All in all, this situation seem very typical of those folks who want what they want and do not care about anyone else. It appears these bison advocates want to implement their solution no matter how it hurts others.

In this case the others are ranchers who also have rights as land owners. Ranchers who will be financially responsible for extra feed, extra labor, extra inoculations, extra maintenance, and of course extra cost that is only theirs to shoulder.

Isn't it great to see people wanting to do something deemed noble, something that someone thinks artist Charlie Russell would be proud of, when it doesn't cost them a dime -- but will burden others.

Yes, in this case ranchers.

But frankly, as I stated before, I don't think the hardships of other people matter to those who advocate the reintroduction of bison in the wild to roam free and possibly causing havoc.

As I said before, I really believe that Environmentalists and these advocates want ranchers to remove their cattle from public-lands so that they in turn can replace the cattle with buffalo.

As former state wildlife commissioner Ron Moody said, there's been a tendency to disregard the fact that Olson and other ranchers now occupy the landscape.

"That's been a fatal flaw of the advocacy for the reintroduction of bison. Yes, we would like an opportunity to hunt bison some place out on the plains in eastern Montana, but we don't want to do that as adversaries of ranchers."

While there are those like I who respect the property rights of the ranchers, the bison advocates don't seem to understand that those ranchers do have rights.

Especially against special interests groups who are trying to force others to live life by their demands.

While this is just my opinion, I feel the Environmentalist groups who are pushing for the restoration the vast herds of yesteryear are not considering the hardships of others at all.

Now let's talk for a moment about Charlie Russell.

You see, I too admire artist Charlie Russell. He is one of my favorite Old West artist.

But frankly, the land is no longer as it was in 1880 when he Charlie Russell for arrived in Montana at the age of 16.

Fact is, 12 years after his arrival, Charlie Russell left where he was living in Montana because it was no longer the same as when he arrived in Judith Basin.

To him, Judith Basin was getting too crowded with settlers, so he settled in Cascade in 1892.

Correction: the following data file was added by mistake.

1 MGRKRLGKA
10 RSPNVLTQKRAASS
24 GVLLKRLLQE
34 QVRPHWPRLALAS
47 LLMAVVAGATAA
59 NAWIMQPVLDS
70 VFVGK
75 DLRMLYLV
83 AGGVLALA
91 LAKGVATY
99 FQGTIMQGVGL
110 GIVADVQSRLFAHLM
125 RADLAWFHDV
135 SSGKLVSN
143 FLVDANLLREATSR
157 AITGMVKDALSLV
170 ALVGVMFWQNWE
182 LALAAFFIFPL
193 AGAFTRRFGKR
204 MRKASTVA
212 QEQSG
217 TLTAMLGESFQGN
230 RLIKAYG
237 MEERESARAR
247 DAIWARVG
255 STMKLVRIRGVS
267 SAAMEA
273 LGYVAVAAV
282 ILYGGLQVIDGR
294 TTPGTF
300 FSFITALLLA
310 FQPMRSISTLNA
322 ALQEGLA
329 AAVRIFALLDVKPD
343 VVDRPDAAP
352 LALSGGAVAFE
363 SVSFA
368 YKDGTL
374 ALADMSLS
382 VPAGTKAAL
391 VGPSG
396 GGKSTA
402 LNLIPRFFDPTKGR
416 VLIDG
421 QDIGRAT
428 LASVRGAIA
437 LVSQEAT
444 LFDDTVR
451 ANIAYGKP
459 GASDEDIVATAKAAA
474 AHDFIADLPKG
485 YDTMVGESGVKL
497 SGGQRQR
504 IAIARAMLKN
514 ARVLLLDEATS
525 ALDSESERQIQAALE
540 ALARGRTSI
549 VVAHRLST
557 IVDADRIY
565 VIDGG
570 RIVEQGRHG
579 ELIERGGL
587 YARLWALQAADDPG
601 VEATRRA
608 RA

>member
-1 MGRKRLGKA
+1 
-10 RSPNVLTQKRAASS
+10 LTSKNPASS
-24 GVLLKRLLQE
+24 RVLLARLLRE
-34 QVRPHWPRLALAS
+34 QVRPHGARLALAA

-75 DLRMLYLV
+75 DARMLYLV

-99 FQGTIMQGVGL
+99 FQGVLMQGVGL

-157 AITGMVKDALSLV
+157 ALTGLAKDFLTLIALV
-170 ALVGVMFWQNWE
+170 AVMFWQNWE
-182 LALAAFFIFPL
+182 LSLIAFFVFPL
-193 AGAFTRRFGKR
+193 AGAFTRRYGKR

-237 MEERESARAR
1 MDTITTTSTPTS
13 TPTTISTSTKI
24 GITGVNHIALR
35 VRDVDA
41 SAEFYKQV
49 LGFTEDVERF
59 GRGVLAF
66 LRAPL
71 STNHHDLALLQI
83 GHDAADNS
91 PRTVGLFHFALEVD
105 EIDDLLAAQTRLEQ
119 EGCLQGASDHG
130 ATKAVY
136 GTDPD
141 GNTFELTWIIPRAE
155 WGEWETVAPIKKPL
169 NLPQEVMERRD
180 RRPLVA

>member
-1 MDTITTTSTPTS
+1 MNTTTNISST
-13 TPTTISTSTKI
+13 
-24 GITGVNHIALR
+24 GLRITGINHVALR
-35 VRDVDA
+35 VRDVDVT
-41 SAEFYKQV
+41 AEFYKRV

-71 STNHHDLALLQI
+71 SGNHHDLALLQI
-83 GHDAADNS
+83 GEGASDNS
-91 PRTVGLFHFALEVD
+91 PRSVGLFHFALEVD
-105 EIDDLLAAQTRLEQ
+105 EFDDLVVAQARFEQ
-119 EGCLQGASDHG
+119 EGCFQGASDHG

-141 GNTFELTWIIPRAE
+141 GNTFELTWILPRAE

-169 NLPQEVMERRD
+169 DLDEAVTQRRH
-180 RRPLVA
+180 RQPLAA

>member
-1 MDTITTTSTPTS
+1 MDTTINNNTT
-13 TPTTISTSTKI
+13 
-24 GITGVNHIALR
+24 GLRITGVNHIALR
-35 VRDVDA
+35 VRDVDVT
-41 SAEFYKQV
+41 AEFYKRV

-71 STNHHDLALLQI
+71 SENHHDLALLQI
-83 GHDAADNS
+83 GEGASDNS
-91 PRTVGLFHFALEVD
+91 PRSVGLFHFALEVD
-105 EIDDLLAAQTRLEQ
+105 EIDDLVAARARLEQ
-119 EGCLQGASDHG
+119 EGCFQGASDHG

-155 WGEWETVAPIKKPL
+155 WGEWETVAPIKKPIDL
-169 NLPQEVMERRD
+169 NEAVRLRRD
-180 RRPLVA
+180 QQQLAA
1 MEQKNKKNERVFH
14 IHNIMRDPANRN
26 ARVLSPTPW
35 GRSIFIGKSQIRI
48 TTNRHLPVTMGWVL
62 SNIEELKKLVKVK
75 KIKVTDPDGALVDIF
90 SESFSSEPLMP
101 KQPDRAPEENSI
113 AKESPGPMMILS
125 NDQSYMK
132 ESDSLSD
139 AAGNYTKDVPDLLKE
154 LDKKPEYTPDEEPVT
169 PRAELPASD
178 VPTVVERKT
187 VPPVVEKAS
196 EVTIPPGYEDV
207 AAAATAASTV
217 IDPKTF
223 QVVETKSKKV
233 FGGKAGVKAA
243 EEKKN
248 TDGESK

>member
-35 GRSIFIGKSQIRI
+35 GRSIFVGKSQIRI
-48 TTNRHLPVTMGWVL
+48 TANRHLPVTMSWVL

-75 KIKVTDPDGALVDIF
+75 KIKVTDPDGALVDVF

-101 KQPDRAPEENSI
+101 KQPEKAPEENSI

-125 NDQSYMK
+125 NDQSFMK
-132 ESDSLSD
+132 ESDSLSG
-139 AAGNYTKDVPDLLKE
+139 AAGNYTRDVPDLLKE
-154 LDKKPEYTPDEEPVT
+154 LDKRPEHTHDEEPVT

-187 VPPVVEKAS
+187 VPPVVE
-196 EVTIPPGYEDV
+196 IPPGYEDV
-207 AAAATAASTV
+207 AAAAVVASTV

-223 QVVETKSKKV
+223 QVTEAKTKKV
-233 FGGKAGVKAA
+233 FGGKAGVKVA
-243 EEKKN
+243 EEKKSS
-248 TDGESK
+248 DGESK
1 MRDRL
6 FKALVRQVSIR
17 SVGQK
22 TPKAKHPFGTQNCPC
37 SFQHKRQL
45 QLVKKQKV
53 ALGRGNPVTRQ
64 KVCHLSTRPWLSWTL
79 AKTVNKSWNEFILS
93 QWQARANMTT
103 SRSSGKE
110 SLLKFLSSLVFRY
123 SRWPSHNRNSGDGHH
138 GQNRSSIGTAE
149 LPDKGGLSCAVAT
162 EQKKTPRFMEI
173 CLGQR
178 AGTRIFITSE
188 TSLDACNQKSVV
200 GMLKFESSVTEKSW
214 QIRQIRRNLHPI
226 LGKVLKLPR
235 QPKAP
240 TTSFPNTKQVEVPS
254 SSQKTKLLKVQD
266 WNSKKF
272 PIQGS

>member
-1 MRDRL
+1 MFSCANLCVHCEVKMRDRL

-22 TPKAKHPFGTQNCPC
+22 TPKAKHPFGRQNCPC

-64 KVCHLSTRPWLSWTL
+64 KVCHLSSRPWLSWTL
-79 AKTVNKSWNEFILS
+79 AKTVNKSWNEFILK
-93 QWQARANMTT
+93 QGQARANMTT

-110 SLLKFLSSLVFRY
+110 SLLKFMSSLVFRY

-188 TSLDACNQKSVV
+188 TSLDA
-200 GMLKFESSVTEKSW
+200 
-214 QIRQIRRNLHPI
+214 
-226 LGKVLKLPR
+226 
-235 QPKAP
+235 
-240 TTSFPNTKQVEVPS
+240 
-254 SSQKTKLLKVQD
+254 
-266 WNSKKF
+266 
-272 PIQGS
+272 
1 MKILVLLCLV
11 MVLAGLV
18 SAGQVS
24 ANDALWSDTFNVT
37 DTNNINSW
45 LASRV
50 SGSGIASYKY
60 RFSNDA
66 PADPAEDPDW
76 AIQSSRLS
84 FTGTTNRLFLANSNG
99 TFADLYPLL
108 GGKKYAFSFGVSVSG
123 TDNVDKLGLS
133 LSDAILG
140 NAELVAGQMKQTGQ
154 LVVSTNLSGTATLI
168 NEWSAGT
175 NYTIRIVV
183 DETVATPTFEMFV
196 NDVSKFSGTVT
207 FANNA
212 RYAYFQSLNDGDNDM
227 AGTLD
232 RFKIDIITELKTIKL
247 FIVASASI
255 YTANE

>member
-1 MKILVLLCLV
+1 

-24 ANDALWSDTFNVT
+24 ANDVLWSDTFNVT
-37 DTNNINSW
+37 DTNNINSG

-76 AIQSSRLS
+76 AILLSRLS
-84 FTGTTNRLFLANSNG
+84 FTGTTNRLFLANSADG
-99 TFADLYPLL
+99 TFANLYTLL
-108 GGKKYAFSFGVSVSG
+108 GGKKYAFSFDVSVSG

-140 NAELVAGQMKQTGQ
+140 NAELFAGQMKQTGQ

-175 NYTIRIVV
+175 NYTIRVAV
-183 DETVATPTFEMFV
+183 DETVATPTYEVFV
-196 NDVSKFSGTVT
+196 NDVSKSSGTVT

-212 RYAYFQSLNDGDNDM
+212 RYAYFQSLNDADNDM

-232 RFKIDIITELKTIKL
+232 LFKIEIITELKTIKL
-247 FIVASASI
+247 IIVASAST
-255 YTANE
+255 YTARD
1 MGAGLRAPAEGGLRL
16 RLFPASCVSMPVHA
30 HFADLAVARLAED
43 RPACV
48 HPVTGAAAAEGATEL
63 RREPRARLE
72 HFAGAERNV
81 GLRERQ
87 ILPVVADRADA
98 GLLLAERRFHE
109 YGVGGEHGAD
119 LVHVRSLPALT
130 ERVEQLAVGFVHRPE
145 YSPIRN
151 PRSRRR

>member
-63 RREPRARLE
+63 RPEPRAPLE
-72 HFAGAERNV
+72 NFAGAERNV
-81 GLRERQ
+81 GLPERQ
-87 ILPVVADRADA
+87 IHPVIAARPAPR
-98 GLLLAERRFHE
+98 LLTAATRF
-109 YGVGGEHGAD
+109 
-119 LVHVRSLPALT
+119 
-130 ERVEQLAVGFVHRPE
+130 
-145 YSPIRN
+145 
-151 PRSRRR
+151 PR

At age 33, with an 19 year old wife, from Cascade they moved to the bustling county seat of Great Falls in 1897.

The West of ills and heartache of those days long ago when only one in three settlers made it the required 3 years to claim ownership of their land is now thankfully gone.

The land and the times of the 1890s were hard and cruel. No matter how much people want to romanticize about it today, it was cruel and unforgiving.

It should be noted that Charlie Russell worked as a cowboy for a number of outfits for about 12 years.

He got his start as an artist when he documented the harsh winter of 1886-1887 in a picture.

It was a time when cattle still competed with buffalo for grass. And yes, it was the time during the great slaughter of the late 1880s, and many of both starved in the process because the land could not sustain both cattle and buffalo.

The ranch foreman received a letter from the owner, asking how the cattle herd had weathered the winter.

Instead of a letter, the ranch foreman sent a postcard-sized watercolor which Charlie Russell had painted showing the horrible condition of the cattle.

The picture was of bony starving steer being watched by wolves under a gray winter sky.



That starving steer made Charlie Russell famous as it was his beginning as an artist.

And no, I really don't think Charlie Russell was all too happy while watching helplessly as cattle starved because of too little grass.

When many cowboys were unemployed during the winter, Charlie Russell would leave Judith Basin and live in various towns. There he is said to have painted pictures to pay for his food and lodging.

It's said that his paintings express Charlie Russell's melancholy attachment to what was termed "the unspoiled West."

Supposedly, as he traveled to England and places such as New York City to sell his paintings, he disliked "progress" and what had become the plowed under Great Plains and the fenced in open range.

Yes, it sounds like he was not a man who liked fences.

It is ironic that his paintings, which waxed nostalgic about the West, played a huge part in getting more people to move West -- and subsequently changing it even more.

In some ways, those who popularized and romanticized the Old West were very responsible for fencing in of the open range. They advertised it as being a place to go to -- and people went there.

While I love the sight of buffalo and love Old West history, I thank God that today is not the 1880s. After all, there are reasons that things evolve and times change.

Plains Buffalo were replaced with cattle, and now reintroduction advocates want to return to the days of slim pickings on a range that really can't support both simultaneously.

If people really want to do something "noble" that artist Charlie Russell would appreciate, then maybe they should come to the aid of American ranchers who are fighting a two front war these days.

On one front, American ranchers are fighting to keep their ranches in their families and out of the hands of land developers; and on the other front, they fight lunatics trying to turn back a clock by putting them out of business.

In old age, Charlie Russell was said to be quite the feisty curmudgeon. It's said that he embodied the Western spirit through his fierce sense of independence.

I just can't imagine him standing still while the government or some environmentalist group tried to force him to accept unreasonable proposals. 

That's just the way I see it.

Tom Correa